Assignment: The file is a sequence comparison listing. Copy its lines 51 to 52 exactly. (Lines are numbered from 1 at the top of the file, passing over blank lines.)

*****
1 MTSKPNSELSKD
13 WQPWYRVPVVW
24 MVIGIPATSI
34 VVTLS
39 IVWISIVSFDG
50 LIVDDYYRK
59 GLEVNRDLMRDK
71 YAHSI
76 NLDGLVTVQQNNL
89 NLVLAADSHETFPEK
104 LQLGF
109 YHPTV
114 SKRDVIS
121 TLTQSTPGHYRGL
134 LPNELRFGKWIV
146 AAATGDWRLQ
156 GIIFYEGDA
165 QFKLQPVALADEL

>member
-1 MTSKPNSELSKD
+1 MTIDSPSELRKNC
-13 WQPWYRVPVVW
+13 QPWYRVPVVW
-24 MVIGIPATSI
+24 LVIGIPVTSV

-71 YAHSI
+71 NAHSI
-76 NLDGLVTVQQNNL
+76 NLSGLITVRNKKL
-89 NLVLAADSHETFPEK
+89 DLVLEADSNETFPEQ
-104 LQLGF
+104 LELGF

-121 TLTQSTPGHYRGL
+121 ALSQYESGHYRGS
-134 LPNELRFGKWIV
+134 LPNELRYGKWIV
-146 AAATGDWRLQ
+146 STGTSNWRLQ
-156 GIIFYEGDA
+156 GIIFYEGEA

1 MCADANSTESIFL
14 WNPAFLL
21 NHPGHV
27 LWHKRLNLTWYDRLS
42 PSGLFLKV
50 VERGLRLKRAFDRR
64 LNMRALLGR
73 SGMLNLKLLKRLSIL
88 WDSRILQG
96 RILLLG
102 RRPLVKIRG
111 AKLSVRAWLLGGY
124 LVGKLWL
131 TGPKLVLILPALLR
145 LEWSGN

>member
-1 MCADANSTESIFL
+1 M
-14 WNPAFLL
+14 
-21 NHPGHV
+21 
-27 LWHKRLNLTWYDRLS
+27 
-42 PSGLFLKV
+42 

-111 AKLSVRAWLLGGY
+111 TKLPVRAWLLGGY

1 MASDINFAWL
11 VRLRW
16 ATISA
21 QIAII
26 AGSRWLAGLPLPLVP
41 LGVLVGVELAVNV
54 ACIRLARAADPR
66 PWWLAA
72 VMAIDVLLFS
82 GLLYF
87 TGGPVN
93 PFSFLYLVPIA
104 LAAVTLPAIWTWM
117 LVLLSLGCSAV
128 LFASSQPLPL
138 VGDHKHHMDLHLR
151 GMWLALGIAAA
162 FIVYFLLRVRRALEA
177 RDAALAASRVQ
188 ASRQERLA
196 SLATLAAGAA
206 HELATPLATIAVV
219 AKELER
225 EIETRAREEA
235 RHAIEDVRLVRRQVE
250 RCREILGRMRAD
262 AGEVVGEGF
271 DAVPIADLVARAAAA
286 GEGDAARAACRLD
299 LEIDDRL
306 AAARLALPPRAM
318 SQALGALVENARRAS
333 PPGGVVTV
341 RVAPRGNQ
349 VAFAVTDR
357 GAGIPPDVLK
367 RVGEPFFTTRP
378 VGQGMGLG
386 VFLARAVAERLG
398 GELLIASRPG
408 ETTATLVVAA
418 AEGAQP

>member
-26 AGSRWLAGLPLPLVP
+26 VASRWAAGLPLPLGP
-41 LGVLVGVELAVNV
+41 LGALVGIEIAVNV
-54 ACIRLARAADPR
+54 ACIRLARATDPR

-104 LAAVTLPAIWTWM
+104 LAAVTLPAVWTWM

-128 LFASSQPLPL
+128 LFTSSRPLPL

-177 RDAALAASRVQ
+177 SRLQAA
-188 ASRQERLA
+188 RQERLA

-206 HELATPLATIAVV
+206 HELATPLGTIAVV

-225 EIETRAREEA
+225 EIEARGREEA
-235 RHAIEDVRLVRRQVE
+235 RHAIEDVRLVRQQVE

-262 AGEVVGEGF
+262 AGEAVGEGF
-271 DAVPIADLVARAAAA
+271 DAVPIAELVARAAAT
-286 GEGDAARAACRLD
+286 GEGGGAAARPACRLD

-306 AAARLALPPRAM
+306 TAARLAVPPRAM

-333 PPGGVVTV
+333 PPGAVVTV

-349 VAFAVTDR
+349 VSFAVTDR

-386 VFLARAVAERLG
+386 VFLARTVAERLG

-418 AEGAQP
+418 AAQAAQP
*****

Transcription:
96 RILLLG
102 RRPLVKIRG